Sandra Bland’s mother Geneva Reed-Veal said the following in a statement about her daughter’s murder: “Once I put this baby in the ground, I’m ready. This means war.” Hers was a rallying cry for justice for her daughter. Dylann Roof said he wanted to ‘start’ a race war, but the truth is, the race war has been going on since Africans were brought to this land in chains by whites. The race war has never stopped and the systems that bolster it remain stronger than ever.
Forgiveness is a choice. I have chosen not to forgive my mother while I am still in the process of recovering from the abuse I experienced at her hands. I understand that she will never change and that she perpetuated what she learned as a child — her mother was abusive towards her and her sisters. While I am still unearthing the damage she caused, I don’t forgive her. I feel absolutely no guilt or remorse about that fact.
Panikpak chose to forgive, but her forgiveness was rooted in a clear understanding of the damage that her grandchildren had done. She recognized she was dealing with people who were devoid of empathy, and the only solution in that culture was banishment.
We can’t banish white cops or civilians who use murder as means to perpetuate white supremacy. We can’t banish the system that perpetuates their worldview. But premature forgiveness is dangerous; it is rooted in weakness and fear. Premature forgiveness, like respectability politics, hasn’t worked for Black folk. Appeasing the beast of white supremacy has not protected us.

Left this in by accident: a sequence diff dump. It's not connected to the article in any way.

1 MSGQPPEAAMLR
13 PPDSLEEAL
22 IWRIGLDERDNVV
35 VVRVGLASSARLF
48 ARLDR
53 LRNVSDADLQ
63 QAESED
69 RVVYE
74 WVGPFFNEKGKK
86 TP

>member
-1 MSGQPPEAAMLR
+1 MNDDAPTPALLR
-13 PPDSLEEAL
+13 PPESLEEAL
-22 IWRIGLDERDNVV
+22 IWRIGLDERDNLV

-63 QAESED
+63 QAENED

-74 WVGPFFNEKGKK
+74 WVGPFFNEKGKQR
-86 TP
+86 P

We have the right to express our grief and pain and yes, anger and rage. We have the right to demand justice and amends whether we choose to forgive or not. This is where true strength and dignity resides.
[Headline Image: photograph of a person with brown skin and straight black hair looking somberly into the distance. Their hand is on their chin as they think. Behind them the sun can be seen streaming, though blurred, casting a glow over the scene. Source: Flickr.com/DioburtoPhotography]